|Publication number||US5493437 A|
|Application number||US 08/119,635|
|Publication date||Feb 20, 1996|
|Filing date||Sep 13, 1993|
|Priority date||Sep 13, 1993|
|Also published as||CN1048839C, CN1110466A|
|Publication number||08119635, 119635, US 5493437 A, US 5493437A, US-A-5493437, US5493437 A, US5493437A|
|Inventors||Michael S. Lebby, Shun-Meen Kuo|
|Export Citation||BiBTeX, EndNote, RefMan|
|Patent Citations (12), Referenced by (73), Classifications (17), Legal Events (5)|
|External Links: USPTO, USPTO Assignment, Espacenet|
This application is related to a patent application entitled "Optical Bus With Optical Transceiver Modules and Method of Manufacture", Ser. No. 07/943,641, Filed Sep. 11, 1992, and incorporated herein by reference.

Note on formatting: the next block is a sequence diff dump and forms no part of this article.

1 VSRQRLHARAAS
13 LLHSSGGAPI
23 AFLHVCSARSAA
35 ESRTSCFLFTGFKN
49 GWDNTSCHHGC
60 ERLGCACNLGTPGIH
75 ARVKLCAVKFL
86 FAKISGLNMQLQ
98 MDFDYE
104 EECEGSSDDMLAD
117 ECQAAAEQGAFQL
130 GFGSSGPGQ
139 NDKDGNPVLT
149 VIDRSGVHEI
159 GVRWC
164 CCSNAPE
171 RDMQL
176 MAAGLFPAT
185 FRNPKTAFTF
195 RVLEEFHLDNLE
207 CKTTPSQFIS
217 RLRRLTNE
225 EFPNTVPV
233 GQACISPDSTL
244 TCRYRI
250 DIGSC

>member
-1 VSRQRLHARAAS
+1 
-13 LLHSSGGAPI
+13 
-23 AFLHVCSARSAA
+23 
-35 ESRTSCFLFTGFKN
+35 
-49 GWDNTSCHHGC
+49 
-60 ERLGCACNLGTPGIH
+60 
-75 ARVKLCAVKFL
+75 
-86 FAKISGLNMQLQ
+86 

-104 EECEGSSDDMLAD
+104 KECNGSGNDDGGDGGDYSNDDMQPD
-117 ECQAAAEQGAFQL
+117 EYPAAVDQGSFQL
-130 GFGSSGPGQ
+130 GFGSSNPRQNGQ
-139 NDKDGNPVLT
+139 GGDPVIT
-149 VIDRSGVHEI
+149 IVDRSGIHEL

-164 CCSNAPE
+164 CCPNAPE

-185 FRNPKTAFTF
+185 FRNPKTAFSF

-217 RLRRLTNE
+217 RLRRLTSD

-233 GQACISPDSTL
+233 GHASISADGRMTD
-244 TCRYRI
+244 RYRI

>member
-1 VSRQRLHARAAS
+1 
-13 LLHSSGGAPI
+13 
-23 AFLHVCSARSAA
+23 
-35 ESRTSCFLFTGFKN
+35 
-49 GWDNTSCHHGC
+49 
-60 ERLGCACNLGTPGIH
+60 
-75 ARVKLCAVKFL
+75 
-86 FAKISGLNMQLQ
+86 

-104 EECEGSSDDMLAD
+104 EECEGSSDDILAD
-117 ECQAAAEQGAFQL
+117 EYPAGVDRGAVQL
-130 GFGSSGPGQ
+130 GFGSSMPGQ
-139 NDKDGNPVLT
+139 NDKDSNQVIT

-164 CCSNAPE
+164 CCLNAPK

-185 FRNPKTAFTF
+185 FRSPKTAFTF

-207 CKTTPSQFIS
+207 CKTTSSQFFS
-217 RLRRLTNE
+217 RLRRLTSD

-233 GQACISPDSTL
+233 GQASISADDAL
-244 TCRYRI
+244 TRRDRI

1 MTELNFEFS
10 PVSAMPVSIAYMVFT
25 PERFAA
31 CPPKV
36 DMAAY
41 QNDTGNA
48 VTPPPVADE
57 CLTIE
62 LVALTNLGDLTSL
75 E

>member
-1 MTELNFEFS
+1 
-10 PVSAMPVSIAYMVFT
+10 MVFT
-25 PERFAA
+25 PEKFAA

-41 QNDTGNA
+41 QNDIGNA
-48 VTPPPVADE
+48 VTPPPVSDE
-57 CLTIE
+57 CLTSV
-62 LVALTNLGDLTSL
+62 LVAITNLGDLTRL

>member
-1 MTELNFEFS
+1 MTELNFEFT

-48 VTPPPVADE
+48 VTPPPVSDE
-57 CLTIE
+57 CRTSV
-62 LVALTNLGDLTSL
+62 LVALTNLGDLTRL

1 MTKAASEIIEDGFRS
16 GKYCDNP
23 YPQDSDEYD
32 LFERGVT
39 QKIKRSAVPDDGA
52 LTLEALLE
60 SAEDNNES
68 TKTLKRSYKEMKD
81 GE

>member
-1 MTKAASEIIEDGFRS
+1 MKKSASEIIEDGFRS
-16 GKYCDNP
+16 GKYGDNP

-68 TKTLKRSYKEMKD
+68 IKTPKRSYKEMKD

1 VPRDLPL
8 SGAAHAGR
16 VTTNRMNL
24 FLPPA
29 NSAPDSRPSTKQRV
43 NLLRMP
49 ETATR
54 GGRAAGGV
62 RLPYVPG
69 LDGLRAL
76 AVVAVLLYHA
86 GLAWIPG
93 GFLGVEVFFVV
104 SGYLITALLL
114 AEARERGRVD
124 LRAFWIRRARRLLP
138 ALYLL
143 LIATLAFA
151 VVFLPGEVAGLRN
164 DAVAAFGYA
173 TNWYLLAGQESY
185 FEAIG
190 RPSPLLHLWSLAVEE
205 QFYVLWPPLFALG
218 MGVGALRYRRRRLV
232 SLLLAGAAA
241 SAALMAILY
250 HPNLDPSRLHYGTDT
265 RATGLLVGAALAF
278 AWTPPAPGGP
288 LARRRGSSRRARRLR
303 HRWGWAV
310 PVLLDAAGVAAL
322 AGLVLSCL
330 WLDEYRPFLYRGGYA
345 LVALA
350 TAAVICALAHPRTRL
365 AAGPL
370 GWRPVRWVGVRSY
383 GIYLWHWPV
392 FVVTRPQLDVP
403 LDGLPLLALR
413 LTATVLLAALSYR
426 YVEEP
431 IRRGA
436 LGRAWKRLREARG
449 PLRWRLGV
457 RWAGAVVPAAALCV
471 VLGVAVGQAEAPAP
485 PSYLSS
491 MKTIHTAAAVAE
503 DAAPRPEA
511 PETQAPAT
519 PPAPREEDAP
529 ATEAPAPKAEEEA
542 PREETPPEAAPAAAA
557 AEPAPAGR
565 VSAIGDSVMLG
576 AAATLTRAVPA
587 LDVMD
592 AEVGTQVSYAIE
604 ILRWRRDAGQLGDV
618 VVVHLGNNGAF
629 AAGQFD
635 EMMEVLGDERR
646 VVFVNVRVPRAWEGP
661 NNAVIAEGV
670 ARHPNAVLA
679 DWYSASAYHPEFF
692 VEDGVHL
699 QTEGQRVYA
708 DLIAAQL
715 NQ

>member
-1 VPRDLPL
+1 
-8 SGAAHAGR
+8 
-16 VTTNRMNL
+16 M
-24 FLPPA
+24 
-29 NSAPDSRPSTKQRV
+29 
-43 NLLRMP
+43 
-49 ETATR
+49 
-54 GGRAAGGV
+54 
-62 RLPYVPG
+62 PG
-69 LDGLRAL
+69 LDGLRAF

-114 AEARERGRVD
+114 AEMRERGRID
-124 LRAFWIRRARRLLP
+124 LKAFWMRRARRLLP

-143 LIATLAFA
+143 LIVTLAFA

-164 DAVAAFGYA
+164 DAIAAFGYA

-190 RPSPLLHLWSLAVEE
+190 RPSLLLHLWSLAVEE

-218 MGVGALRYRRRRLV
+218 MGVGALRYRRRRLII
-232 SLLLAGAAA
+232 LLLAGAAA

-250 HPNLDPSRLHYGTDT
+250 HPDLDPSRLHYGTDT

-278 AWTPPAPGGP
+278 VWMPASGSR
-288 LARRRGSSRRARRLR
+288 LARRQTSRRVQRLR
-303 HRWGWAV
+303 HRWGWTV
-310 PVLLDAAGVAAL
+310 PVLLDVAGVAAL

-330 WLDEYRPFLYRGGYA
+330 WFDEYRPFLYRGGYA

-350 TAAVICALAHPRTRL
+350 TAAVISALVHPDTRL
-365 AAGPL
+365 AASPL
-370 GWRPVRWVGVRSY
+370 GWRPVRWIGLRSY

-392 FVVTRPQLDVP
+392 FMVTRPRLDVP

The present invention pertains to credit card pagers and more specifically to apparatus for connecting credit card pagers to external apparatus for using information from the credit card pager and supplying information to the credit card pager.
Credit card type pagers are presently available on the market, which pagers receive the name from the fact that they are approximately the size of a credit card. Generally, they consist of a small alpha-numeric screen/display which includes a matrix of liquid crystal devices (LCD) for low power consumption. The pager receives telephone signals and messages via R.F. signals and, in some recent concepts, can actually transmit or resend simple messages (e.g., acknowledge signals) on a return R.F. signal. One major problem is that the pager is only capable of a few tasks and, with data limitations on the R.F. signal, more dot matrix displays of video (compressed or otherwise) may strain system performance from sender to credit card pager.